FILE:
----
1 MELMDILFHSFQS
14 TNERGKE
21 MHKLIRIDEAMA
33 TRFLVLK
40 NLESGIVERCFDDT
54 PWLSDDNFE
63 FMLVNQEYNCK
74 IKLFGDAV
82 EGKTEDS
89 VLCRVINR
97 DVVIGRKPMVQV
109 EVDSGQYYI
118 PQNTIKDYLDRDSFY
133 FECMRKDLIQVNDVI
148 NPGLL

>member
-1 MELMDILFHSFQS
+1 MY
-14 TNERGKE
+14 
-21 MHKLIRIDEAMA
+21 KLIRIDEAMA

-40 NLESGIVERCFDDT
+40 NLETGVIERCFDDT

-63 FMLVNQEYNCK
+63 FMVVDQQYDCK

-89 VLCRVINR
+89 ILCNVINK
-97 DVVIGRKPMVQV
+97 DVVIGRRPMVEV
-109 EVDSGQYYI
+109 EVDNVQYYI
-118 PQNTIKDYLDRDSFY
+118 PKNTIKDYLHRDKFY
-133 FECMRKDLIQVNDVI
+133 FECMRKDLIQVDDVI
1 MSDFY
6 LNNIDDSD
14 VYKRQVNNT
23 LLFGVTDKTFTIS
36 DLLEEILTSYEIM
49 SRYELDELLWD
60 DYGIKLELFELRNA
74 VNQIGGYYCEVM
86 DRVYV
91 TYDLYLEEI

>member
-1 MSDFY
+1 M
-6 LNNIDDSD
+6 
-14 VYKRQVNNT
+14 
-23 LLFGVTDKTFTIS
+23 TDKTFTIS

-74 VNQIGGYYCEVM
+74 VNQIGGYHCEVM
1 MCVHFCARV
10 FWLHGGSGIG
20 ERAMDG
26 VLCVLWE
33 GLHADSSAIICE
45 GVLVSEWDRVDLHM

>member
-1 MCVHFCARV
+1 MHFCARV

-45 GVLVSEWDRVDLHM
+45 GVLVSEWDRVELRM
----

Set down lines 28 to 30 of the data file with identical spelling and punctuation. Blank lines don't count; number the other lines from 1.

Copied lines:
+89 ILCNVINK
-97 DVVIGRKPMVQV
+97 DVVIGRRPMVEV